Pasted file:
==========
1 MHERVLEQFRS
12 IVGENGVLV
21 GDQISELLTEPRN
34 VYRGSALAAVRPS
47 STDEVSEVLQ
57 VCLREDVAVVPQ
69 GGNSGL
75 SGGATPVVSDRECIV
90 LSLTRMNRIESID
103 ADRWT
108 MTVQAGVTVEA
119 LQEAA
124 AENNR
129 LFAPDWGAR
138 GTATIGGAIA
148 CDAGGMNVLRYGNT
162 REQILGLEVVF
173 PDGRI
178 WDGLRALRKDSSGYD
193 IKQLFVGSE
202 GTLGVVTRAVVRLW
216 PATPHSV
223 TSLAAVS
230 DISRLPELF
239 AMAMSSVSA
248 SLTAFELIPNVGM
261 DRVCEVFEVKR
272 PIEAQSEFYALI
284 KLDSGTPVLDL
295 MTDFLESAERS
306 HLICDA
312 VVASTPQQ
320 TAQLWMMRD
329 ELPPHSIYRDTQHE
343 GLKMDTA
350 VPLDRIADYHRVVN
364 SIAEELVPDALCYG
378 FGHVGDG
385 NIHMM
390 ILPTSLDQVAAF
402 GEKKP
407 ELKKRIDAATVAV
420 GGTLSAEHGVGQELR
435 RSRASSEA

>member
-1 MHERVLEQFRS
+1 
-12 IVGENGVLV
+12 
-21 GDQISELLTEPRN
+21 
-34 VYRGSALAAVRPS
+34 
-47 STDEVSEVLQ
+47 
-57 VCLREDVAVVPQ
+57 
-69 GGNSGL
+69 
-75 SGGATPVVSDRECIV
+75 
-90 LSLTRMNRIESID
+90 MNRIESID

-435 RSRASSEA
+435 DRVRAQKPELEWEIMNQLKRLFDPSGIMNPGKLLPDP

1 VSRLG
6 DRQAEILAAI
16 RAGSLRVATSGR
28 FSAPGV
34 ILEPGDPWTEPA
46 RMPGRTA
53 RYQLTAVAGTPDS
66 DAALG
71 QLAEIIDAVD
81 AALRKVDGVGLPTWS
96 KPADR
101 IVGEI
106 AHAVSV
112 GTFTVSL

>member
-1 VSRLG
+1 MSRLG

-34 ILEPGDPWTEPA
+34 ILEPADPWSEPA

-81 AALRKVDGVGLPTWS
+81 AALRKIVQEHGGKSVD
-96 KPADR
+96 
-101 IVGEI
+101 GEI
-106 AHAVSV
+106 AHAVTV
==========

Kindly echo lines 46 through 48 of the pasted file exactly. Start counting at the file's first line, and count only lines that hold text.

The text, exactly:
-1 MHERVLEQFRS
+1 
-12 IVGENGVLV